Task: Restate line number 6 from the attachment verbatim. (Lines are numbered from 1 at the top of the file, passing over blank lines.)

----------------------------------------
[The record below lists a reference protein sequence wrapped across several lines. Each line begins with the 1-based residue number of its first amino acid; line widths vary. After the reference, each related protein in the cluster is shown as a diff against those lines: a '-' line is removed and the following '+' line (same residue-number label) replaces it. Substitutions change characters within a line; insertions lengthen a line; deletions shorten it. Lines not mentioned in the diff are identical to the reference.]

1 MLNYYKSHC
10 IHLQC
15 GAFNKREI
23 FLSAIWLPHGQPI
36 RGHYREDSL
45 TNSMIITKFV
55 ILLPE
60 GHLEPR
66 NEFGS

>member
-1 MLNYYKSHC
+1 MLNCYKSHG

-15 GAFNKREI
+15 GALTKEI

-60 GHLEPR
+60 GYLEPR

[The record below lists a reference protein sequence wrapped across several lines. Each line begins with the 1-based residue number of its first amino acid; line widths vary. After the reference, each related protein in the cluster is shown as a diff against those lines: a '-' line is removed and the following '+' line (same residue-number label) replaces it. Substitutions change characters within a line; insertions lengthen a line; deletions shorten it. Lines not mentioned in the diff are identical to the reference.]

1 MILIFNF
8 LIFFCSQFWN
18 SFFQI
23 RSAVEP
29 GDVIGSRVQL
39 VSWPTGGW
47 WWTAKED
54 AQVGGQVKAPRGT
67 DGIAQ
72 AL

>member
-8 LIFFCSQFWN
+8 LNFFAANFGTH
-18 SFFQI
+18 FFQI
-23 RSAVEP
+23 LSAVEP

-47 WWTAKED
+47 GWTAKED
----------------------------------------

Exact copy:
36 RGHYREDSL